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Not an editorial

(with permission from Poetry Ireland Newsletter)

Hard to believe I’ve handed in my fifteenth issue of Poetry Ireland Review. How did that happen? The initial idea was to do eight issues as the organisation felt that the Review, at this stage of its journey, would benefit from a longer span of editorship. Eight turned to twelve and then I was asked to hold the fort for another three issues as PI went through some changes of its own, and, all pleas for mercy having fallen on deaf ears, this I agreed to do.

Now that it’s over, what will I miss? Editing a magazine is a strange business, hard to quantify, or even to describe exactly. The activity itself lies somewhere between sloth and panic, and between intent and happenstance. Vague ideas slide around the back of the mind, poets who might be encouraged to submit, themes that might be tackled, writers that might be prevailed upon to deliver a think-piece. What about Wales? Afghanistan? What about Mangan, MacNeice, Mandelstam? Some things …

The Old Man Speaks with his Soul

Went to see the launch last night in the Goethe-Institut of Der Alte Mann by Günter Kunert translated into English by Hans-Christian Oeser and into Irish by Gabriel Rosenstock. The book is part of a series of trilingual poetry collections published by the Irish language house Coiscéim. Kunert is one of Germany’s leading post-war poets. He was born in Berlin in 1929 and as a ‘Mischling’ (of mixed decent – his mother was Jewish) was deemed unfit to finish his secondary schooling or serve in the German army during the war. After the war he lived in the GDR, but after signing a petition in 1976 against the state’s stripping of Wolf Biermann’s citizenship he subsequently lost his party membership, and was allowed to leave the GDR in 1979. As well as poetry he has written short stories, novels, television plays and screenplays. Poetry translations in English include three poems in Michael Hamburger’s German Poetry 1910-1975 (Carcanet, 1976), several poems in Charlotte Melin’s German Poetry…

Departing from Ourselves

(with thanks to The Irish Times, where this first appeared)

W.S. Merwin, Selected Poems. Bloodaxe Books.190pp. UK£9.95

The first poems that W.S. Merwin wrote were hymns for his Presbyterian minister father and in a way the impulse stuck; the poems he has written over a long career are impelled by belief. He is a poet of strong passions, as an environmentalist and pacifist who writes quietly and subtly and often to great effect. He started off with the expected accomplishments of a poet of his generation (he was born in New York in 1927): the smoothly articulated poem, a kind of off-the-peg, generic rhetoric. But then, as did his whole generation, he began to simplify, to look for the essentials that would leave enough to drive a poem but keep it as bare as possible, close to experience but unadorned with grandiosity.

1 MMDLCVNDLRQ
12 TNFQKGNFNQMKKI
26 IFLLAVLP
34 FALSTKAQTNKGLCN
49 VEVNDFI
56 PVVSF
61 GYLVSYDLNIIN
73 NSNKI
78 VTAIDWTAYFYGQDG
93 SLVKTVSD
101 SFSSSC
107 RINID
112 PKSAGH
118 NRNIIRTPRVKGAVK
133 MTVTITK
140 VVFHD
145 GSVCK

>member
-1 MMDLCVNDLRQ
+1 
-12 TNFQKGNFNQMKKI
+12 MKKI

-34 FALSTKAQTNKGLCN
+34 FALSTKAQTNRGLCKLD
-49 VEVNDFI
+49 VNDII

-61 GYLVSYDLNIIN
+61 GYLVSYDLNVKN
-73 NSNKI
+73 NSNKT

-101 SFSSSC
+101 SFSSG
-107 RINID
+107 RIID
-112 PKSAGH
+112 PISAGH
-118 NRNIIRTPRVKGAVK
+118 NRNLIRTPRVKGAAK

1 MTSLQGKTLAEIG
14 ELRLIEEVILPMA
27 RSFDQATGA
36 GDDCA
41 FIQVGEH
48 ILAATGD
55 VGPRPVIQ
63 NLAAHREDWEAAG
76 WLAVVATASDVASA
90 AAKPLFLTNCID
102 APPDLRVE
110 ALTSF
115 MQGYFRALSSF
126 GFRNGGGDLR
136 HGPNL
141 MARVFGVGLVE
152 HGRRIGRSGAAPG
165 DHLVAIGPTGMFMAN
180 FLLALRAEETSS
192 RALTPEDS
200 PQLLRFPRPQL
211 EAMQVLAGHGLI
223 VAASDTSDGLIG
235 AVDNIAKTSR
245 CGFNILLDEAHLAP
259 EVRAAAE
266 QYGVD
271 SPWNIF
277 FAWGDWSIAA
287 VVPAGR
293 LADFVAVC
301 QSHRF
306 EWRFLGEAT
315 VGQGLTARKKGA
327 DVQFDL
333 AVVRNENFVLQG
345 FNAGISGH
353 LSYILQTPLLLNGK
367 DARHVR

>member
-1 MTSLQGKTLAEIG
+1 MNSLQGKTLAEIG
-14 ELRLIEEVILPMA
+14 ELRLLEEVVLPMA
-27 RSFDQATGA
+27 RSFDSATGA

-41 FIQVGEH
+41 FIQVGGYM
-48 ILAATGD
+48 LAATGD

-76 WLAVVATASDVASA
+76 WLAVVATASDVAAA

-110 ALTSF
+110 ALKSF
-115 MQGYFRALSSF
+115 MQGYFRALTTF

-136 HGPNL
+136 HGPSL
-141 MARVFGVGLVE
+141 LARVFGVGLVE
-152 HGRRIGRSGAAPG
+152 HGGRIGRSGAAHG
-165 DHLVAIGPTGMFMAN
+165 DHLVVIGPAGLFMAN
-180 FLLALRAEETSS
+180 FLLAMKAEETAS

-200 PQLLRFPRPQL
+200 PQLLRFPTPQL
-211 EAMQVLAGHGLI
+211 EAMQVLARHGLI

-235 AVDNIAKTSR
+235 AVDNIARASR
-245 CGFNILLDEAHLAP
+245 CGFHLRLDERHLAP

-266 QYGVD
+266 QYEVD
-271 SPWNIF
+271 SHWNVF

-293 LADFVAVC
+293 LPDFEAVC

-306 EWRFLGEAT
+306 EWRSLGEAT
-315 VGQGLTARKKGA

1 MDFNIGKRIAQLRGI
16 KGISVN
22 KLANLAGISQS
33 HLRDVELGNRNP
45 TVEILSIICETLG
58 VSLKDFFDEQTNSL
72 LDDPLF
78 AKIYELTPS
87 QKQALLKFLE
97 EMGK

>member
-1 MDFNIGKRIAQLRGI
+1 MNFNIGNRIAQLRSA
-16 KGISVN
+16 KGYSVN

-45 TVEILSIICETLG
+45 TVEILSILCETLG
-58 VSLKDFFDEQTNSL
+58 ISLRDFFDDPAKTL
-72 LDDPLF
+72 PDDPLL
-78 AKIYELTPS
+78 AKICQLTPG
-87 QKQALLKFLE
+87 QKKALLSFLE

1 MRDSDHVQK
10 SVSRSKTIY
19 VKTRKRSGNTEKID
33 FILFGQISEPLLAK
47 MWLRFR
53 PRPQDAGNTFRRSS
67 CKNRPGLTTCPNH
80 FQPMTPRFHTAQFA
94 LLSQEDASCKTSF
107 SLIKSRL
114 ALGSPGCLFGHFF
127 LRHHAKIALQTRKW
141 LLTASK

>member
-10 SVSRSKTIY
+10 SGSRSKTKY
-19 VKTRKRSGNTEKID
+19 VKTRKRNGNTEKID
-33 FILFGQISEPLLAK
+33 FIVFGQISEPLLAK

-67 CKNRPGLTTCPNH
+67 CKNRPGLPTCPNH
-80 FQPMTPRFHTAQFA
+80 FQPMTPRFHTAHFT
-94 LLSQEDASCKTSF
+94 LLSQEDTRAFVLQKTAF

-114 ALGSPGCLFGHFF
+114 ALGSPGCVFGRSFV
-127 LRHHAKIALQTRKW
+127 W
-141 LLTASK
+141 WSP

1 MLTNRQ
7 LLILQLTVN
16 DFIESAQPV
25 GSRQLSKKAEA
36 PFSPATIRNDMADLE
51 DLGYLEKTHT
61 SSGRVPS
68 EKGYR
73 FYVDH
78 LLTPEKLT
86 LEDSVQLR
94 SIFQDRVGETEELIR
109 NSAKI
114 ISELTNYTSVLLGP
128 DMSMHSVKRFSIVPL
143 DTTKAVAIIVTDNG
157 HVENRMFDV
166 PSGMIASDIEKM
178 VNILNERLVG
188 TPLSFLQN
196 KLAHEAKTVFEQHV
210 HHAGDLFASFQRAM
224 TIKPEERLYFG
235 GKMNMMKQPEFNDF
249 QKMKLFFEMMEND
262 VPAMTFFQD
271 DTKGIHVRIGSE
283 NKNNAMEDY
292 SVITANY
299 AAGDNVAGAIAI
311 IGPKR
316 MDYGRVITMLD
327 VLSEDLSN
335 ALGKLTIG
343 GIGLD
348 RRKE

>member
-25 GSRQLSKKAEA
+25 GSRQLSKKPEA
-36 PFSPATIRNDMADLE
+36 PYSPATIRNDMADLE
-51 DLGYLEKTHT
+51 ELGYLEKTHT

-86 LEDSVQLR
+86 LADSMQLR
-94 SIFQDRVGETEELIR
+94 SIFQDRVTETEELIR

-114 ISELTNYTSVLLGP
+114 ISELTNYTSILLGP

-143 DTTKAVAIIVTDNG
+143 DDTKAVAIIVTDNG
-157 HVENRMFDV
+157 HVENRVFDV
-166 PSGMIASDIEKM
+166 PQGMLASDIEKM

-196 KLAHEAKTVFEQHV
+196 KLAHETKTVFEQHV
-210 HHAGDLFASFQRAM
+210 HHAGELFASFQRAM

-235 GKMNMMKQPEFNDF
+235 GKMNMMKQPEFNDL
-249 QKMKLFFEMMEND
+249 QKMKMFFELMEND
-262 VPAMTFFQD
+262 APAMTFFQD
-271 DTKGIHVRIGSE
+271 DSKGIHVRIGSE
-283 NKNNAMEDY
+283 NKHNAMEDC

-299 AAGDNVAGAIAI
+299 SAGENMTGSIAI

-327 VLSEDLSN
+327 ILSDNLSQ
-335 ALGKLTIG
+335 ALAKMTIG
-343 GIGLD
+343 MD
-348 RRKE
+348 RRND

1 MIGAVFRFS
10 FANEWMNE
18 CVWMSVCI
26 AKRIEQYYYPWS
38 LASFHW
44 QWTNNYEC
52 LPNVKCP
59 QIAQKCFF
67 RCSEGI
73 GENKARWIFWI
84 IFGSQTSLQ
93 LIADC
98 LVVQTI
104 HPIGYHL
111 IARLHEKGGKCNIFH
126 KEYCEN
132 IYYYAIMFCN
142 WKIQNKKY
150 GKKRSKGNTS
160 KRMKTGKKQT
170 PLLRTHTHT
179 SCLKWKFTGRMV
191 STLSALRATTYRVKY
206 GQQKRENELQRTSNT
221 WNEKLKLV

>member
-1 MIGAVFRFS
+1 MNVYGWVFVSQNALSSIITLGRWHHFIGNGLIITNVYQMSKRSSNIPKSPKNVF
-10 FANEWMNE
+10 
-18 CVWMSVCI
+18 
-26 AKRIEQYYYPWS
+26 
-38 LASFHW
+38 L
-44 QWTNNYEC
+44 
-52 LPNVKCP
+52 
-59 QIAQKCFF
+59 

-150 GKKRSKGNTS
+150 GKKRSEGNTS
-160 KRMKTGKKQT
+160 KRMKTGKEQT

Not that simplicity of form means simplicity of content. Merwin aims always for clarity but his thought is subtle. There are the very effective directly engaged poems …

The End of the Poem

Paul Muldoon, The End of the Poem, Oxford Lectures on Poetry. (Faber and Faber, 2007), UK £25.


How do you write about poetry? And when you write about poetry, who are you writing for? Paul Muldoon’s book gathers the fifteen hour long lectures he delivered during his Oxford professorship, so the initial audience would presumably have been largely an academic one. The tone and pitch of these talks reflect that; there’s an elaborate cleverness and often an archness of address as Muldoon plays with the forms of academic discourse. But it’s very much also a book for readers of Muldoon’s poetry: its methods, ifs shifts and feints, its teasing humour, its incessant connection-making, are precisely those of the poems. The poetry lover will segue easily from Horse Latitudes to The End of the Poem and the voice and the territory will be comfortingly familiar. Muldoon’s first decision was to to focus each of these lectures on a single poem, which makes for a pleasing structure, and promises th…

Strokestown Poetry Festival

Ireland’s friendliest poetry festival will again animate the small, attractive town of Strokestown, Co Roscommon this May Bank Holiday Weekend. I suppose I would say that, since I'm this year's Director. Packed into three intense days, the festival mixes well known with emerging poets, features readings in English, Irish and Scottish Gaelic from the poets shortlisted for the Strokestown Poetry Prizes, as well as including satiric verse and a pub poetry competition. This year’s guest readers include founder and editorial director of Carcanet Press, Michael Schmidt, who will read from his new book, The Resurrection of the Body, and another poet-publisher, Pat Boran, director of Dedalus Press and a well known poet and broadcaster. Audiences will also have a chance to hear Eiléan Ní Chuilleanáin, Eva Bourke, Gerry Muphy, Moya Cannon ,Scottish Gaelic poet Meg Bateman and current Galway Writer in Residence Michael O’Loughlin. The acclaimed Gaelic Hit Factory with poet Louis de Paor …

John Riley

John Riley’s early death — he was murdered by two muggers at the age of forty-one — combined with a history of publication by small presses and a talent that doesn’t lend itself to easy categorisation have tended to keep his work on the margins, admired by the few but generally unknown. This is a pity, because Riley was one of the finest poets of his generation. In his lifetime he published three collections, Ancient and Modern with Grosseteste Press, which he founded with Tim Longville in 1966, What Reason Was, and That is Today, published by Pig Press in 1978, the year of his death. The now out of print Collected Works (Grosseteste Press) came out in 1980. Carcanet published his Selected Poems, edited by Michael Grant, in 1995.

I had always been impressed by the few poems I came across in anthologies like A Various Art, edited by Andrew Crozier and Tim Longville. The impression I had of an extraordinarily gifted poet was borne out by the Selected Poems. I first came across this in …

Thomas Kinsella’s Dublins

There are established personal places
that receive our lives’ heat
and adapt in their mass, like stone.

(Thomas Kinsella, from ‘Personal Places’)